Giving the public a chance to cheer for and celebrate with the athletes of the Games as they parade from Mansion House in the City of London, past St Paul’s Cathedral, The Strand, Trafalgar Square and ending in The Mall.

© Memoirs Of A Metro Girl 2012BT London Live

BT have commandeered three famous London spaces – Hyde Park, Victoria Park in East London and Trafalgar Square – to give Londoners and visitors the chance to enjoy the games if they haven’t got a ticket. As well as big TV screens being set up to watch the action live from the Olympic Park and other sites, there is also a variety of entertainment, including concerts. While many of the bigger concerts in Hyde Park will be paid ticket only, to watch the actual games is free entry. A certain amount of tickets for guaranteed entry are available in advance online, but there will also be tickets available each day on a first come, first served basis, depending on capacity. While Hyde Park and Victoria Park are currently running from now until 12 August, the Trafalgar Square area will be open over the whole summer, including the Paralympics. Hyde Park will have a sports area so you can try your hand at your favourite sports, while Victoria Park will have an Observation Wheel, zipline, bungee trampolines and water-zorbing pool. Visit BT London Live’s website for more information.Tower Bridge Olympic rings © Memoirs Of A Metro Girl 2012

Olympic Photo Opportunities

Even when you’re not at a sports venue, you can be sure wherever you are in London, they’ll be an Olympic symbol or event going on. The iconic Olympic rings have been placed on Tower Bridge, while the Paralympic symbol will be illuminated on the National Gallery in Trafalgar Square from 19 August.

Every night during the Olympics and Paralympics, images from the Games will be projected along the Houses of Parliament.

London’s famous bridges will be lit up in dazzling light displays every night of the Olympic and Paralympic Games. My tip is go for dinner or drinks at one of the many restaurants or bars spanning the Southbank between Westminster Bridge and Tower Bridge then walk off your dinner while checking out the bridges.Embankment Wenlock © Memoirs Of A Metro Girl 2012

Games Mascots Wenlock and Mandeville Discovery Tours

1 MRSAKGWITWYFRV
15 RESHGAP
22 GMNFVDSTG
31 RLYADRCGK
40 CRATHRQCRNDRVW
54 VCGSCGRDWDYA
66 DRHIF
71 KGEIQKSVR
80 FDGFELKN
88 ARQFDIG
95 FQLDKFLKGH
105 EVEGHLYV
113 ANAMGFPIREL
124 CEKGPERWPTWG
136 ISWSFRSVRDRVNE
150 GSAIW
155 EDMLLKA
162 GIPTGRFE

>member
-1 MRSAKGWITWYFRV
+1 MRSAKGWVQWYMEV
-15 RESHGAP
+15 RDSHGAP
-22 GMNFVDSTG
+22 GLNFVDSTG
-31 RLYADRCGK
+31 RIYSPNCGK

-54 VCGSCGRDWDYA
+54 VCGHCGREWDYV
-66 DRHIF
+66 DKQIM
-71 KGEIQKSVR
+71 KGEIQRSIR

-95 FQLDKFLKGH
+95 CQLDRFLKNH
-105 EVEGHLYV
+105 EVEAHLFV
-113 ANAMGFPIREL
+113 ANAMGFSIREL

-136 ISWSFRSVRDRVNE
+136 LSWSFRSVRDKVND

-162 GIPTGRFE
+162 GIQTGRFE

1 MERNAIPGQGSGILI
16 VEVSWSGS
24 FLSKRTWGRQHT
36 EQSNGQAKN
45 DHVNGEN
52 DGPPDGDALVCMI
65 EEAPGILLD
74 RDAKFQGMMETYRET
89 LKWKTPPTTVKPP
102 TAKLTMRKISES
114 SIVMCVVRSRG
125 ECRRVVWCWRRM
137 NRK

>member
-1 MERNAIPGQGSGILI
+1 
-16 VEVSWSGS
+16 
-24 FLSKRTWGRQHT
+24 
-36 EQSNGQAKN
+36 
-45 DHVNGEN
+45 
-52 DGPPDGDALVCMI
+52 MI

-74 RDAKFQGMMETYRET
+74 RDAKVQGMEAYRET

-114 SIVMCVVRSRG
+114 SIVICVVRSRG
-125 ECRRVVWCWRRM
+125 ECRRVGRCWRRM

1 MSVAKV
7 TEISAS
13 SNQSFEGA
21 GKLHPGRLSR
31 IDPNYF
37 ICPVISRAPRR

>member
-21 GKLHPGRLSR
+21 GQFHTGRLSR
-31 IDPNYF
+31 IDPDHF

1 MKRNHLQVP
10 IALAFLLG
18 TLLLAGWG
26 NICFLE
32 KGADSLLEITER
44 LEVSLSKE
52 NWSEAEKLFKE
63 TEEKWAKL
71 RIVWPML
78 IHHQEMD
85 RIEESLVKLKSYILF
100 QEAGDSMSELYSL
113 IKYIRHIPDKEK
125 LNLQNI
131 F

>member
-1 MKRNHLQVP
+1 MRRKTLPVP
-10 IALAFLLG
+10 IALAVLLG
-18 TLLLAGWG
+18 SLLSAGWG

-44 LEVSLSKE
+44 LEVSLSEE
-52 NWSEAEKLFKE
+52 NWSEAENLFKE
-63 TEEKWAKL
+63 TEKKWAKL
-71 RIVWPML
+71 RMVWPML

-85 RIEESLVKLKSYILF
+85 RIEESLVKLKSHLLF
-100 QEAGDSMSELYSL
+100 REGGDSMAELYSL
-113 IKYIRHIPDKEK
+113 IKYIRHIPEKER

Wenlock – the official mascot of the Olympics – and Mandeville – the official mascot of the Paralympics – have been somewhat controversial, but following their recent appearance on the streets of London, are growing on some Londoners. The Mayor Of London’s office have put together six walking routes in London with different designs of Wenlock and Mandeville highlighting history and culture of the surrounding area. Go to the MOLpresents website to find maps, or see how many you can spot by yourself. Fun activity for adults and children alike.

Big Screen at Potters Fields Park and The Scoop

Watch the games on a big screen at Potters Fields Park on the south bank of the Thames, in between Tower Bridge and City Hall. Nearby is The Scoop amphitheatre, with free music, theatre and films available to all. Visit The Scoop’s website for more info.

Special Events around London

  • Sacrilege – inflatable Stonehenge tour of London

Artist Jeremy Deller has created a large inflatable, bouncy castle replica of Stonehenge for both adults and children to jump on. It will be popping up in parks and spaces in London. Check the website for locations and dates.

  • Bandstand Marathon – free live music

On Sunday 9 September, over 500 bandstands across the country will host free musical performances. Visit the Bandstand Marathon website for more details.

  • Carnaval del Pueblo – Latin American festival
On Saturday 18 August, one of London’s newest attractions, the Pleasure Gardens in Royal Victoria Docks, will host this festival of music, food, dance. For more information, visit Carnaval del Pueblo’s website.